"I really suggest that we start behaving like North Korea does have a nuclear warhead.": Senior researcher at Center for nonproliferation studies. (Popsci).
In September 2016, experts warned that North Korea would have a working intercontinental nuclear missile by 2020. Between now and then, we’ve been in a period of uncertainty: North Korea may test a missile that may be capable of carrying a warhead that may be miniaturized enough to fit inside the missile.
“The language I often use is—as a scientist officially—no we don’t know if they have a warhead. They may, or they may not. We don’t have enough evidence,” says Melissa Hanham, a senior researcher at the James Martin Center for nonproliferation studies. “That being said, as a policymaker, I really suggest that we start behaving like they do.”
The evidence Melissa cites is not trivial: North Korea’s conducted five nuclear tests, with the most recent one just over a year ago. North Korea’s state-run paper published a picture of their dictator Kim Jong-un standing in front of a faceted silver sphere, which almost resembles a disco ball.
“We can’t see what’s inside that object, but we can view other things, we can take measurements, and we can make estimates of the weight and that kind of thing. That silver disco ball definitely fits into the payload of an ICBM or other shorter-range missiles too,” Hanham continued, “but whether it’s real or not is not something we can determine from pictures alone.”
Ballistic missiles are the main way countries threaten each other with nuclear weapons, but they’re not the only way. The only atomic bombs ever used in war were carried by bombers, but bombers come with several limitations. They have to fly close to the target to release the bombs, and they can be shot down by fighters and other anti-air weapons en route.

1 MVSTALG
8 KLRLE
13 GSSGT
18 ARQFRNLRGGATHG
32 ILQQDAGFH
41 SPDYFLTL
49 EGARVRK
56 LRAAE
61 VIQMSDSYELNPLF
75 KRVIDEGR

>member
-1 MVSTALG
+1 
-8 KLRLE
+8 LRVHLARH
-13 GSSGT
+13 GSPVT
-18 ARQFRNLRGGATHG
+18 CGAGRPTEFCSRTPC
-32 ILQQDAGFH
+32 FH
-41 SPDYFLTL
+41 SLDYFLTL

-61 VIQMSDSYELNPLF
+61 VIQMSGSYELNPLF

Submarines, instead, can carry missiles secretly under the sea, and then launch their deadly payload without warning. North Korea is currently pursuing a submarine-launched ballistic missile, which went from a spectacular failure of a test in December 2015 to a modestly successful 300-mile flight in a test in August 2016.
Joshua Pollack, editor of the Washington-based Nonproliferation Review, told The World Weekly that the North made two key technical advances in 2016.
The first was a static test of a heat shield, a component designed to protect the nuclear warhead on the missile’s reentry into the atmosphere.
The second was a static test of the first stage of a KN-08 mobile ICBM. According to Mr. Pollack, both tests (which were broadcast to the world) seemed “designed to correct common misconceptions in the West about North Korean ICBM technology.”Because ballistic missiles leave the atmosphere before returning to hit their targets on earth, a working heatshield is vital to make sure that the nuclear payload survives the journey intact.
“What they haven’t done yet is test the vibrations on a dummy warhead,” explained Hanham. “And so, that’s probably going to be a component of their flight testing. They need to make sure—because the warhead itself will be somewhat delicate—that it isn’t shaken to pieces before it arrives at its destination.”
In addition, North Korea will likely want to make sure it has a working guidance system, so the missile can hit where it’s aimed. Unless, that is, North Korea sees value in the missile standing alone as a sort of terror threat, where the uncertainty about where it falls is sufficient for protecting the country from attack. Hmmm............They could ask Iran to do a few tests .Read the full story here.